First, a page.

Tuesday, January 14, 2014

Being a jerk about gender pronouns

"A few years back," author T Cooper relates in The Slate, "if I had to draw a pyramid to represent who has it 'hardest' with respect to the subject of me and pronouns (with 'most difficult' on top and "not really difficult at all' on the bottom), it would look something like this:

"Notice that I am nowhere on the pyramid," Cooper continues. "This is because for many years, I was generally apologetic about my situation. I didn’t want to make anybody feel uncomfortable, ever, so I readily shelved my own discomfort over being referred to by the wrong pronoun." HANH!?

That's right ... Cooper is one of the thousands of people who think creative linguistics can overwhelm biology. In this case, Cooper is a woman trying hard to get us to accept her as a man.


The original ad that led me to her column asked, "Why Is It So Hard for You to Use the Pronoun I Prefer?" Umm ... maybe because most people, both religious and non-religious, agree that lying is a bad thing? Perhaps because I feel no real desire to indulge your narcissistic fantasies? Or maybe because gender-identity disorder is not properly treated by pretending that a man is a woman (and vice-versa)?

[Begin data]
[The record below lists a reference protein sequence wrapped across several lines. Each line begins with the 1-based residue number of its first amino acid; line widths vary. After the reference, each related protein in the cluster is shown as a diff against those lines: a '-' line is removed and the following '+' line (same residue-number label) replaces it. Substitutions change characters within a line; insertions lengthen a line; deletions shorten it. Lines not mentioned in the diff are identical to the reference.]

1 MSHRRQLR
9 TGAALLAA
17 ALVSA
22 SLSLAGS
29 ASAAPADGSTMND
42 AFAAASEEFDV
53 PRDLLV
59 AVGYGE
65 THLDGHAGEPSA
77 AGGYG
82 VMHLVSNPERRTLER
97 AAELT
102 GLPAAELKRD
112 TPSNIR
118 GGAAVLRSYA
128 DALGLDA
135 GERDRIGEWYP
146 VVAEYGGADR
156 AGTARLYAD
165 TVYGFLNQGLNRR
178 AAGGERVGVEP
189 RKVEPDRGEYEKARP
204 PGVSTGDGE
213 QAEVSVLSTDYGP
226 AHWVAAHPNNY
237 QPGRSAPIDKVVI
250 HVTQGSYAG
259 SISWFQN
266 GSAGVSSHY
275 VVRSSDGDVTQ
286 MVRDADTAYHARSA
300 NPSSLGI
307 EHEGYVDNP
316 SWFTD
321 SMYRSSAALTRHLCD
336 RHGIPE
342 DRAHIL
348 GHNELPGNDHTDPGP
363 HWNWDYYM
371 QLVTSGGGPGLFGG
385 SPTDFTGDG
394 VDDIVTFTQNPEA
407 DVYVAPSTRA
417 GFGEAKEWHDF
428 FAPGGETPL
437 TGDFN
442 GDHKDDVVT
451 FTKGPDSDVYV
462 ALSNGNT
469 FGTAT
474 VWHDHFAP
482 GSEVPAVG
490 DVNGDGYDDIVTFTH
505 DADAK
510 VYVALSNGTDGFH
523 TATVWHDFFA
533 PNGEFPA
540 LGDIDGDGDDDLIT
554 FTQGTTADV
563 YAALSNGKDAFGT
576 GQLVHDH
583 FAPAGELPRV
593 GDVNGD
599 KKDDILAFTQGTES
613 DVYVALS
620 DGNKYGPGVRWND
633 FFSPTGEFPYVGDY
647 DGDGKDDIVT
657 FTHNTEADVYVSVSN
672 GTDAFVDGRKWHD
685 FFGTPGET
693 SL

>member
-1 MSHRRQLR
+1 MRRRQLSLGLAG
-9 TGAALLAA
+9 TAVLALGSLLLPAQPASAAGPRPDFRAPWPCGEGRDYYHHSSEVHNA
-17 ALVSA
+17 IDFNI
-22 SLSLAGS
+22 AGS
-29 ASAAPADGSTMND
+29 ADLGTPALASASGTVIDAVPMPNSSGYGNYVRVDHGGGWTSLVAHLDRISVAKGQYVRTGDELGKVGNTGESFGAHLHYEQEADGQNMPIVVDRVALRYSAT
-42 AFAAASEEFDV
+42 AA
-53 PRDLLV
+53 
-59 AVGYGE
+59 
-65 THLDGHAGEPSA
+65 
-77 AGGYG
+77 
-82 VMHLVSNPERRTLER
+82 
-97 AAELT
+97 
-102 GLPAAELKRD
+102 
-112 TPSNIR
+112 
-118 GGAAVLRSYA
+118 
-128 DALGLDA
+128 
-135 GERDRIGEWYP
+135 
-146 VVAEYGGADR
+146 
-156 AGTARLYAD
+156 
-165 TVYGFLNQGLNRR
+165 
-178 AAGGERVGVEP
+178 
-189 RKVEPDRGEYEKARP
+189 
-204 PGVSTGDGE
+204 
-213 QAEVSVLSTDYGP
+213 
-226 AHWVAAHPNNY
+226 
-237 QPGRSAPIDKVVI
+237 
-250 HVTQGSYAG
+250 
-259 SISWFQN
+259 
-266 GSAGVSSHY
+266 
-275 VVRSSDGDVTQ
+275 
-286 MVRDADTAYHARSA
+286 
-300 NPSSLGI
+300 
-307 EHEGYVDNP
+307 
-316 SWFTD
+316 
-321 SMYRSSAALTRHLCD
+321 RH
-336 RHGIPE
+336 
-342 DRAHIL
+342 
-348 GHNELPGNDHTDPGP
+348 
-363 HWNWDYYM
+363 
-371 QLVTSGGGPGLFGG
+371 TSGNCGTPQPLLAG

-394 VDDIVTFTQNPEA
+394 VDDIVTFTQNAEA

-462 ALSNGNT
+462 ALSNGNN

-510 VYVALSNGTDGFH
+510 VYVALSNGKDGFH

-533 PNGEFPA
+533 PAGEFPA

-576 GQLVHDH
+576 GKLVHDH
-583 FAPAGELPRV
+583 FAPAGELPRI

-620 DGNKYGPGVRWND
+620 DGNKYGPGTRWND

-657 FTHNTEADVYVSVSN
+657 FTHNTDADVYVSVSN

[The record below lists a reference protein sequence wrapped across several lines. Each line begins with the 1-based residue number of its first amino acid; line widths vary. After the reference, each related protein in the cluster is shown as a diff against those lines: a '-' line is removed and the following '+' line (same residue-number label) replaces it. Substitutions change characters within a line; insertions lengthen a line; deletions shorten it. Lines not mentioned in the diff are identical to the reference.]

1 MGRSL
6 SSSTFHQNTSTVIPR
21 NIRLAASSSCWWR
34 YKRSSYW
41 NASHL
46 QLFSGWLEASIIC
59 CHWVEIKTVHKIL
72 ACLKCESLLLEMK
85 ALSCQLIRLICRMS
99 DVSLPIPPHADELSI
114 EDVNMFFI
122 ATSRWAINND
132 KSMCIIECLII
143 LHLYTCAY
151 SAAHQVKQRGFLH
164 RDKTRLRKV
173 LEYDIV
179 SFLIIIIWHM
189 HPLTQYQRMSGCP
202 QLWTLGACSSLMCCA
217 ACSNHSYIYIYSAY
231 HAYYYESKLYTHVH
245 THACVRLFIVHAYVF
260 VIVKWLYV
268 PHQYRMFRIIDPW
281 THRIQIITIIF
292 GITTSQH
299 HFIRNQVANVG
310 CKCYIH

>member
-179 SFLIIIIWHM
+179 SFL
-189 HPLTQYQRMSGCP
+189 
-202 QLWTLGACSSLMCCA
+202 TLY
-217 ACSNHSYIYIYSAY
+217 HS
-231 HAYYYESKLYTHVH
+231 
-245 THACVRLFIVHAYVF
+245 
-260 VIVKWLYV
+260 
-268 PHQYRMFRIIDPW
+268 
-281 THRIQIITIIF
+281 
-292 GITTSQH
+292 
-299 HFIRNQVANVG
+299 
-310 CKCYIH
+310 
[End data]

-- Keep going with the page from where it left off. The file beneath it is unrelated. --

Our sex is more than just our gonads; genetically, it's an inextricable part of our very being. We are born male and female because that's how we reproduce; if we were amoebae, the question of sexual identity wouldn't even obtain. Leaving open the question of the degree to which our sex influences our behavior, it still remains that no matter how deeply one identifies with persons of the opposite sex, that doesn't change the sex we were born with, nor does it give any objective credibility to the idea of being "born (or trapped) in the wrong body".And the horrifically high rates of death, suicide and psychiatric morbidity among post-op transsexuals tells me that "gender-reassignment surgery" is a joke — it's not an appropriate treatment for those who suffer from gender dysphoria.

Look — gender-identity disorder is no laughing matter. I'm not looking to have transsexuals or transvestites thrown in jail or the loony bin. It's clear to me, though, that those afflicted with GID/gender dysphoria need help learning to like themselves for who and what they are instead of hating themselves for what they're not. 

Does that make me a jerk? Guilty as charged. I guess it's because I'm imprisoned by a cosmology that recognizes an objective reality behind subjective appearances — that bone breaks are objectively painful, dog poo objectively ruins your shoe when you step in it, and ice is objectively treacherous to drive on no matter what name you give it. And I can think of no more obvious or distressingly common a sign of insanity than the belief that reality is a social construct.